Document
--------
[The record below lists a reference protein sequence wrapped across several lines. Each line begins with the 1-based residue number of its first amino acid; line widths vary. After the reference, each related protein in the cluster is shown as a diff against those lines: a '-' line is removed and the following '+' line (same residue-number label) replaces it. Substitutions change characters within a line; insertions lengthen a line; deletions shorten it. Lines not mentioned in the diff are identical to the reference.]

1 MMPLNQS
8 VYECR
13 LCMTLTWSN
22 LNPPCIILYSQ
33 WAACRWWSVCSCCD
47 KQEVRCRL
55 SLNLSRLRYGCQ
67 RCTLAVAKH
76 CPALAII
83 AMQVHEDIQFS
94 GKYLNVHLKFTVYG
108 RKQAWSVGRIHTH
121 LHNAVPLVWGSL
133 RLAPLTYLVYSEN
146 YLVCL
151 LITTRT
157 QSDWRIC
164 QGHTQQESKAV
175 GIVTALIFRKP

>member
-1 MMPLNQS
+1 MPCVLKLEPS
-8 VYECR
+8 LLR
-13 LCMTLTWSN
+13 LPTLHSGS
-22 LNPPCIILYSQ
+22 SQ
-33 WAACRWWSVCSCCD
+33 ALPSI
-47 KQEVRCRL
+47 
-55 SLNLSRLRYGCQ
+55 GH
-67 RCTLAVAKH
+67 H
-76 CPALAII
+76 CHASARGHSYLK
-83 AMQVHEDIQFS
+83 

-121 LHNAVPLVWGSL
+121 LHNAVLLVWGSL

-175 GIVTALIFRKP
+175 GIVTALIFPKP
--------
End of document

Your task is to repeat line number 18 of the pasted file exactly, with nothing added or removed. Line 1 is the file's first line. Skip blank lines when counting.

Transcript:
157 QSDWRIC